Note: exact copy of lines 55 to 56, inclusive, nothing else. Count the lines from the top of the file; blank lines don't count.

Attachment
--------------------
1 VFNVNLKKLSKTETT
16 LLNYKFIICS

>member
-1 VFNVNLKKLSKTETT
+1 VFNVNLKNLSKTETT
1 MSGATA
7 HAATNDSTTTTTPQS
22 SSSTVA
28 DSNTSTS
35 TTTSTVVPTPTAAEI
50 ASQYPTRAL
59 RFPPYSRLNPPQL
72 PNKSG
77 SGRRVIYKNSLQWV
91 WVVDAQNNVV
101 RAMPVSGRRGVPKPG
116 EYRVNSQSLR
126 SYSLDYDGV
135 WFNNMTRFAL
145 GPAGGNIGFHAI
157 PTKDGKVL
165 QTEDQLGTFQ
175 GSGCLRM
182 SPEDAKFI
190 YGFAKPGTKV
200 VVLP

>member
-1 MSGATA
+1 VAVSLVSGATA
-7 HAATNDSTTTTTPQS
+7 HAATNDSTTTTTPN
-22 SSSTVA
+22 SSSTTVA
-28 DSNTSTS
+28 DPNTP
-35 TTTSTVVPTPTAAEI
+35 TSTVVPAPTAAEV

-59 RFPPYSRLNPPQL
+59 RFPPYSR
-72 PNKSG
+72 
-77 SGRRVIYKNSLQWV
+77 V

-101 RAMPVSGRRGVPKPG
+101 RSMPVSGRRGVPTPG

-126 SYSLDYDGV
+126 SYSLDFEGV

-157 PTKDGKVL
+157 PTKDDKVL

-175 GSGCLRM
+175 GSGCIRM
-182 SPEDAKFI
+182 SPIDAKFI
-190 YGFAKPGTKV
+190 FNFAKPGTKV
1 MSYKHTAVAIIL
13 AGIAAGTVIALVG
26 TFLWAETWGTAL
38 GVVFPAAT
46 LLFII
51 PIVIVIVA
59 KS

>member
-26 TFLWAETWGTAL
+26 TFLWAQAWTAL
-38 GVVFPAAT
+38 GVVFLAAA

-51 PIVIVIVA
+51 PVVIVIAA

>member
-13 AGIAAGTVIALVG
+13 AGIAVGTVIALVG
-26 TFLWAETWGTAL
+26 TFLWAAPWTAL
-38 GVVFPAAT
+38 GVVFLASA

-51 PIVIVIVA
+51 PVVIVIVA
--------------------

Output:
+190 FNFAKPGTKV
1 MSYKHTAVAIIL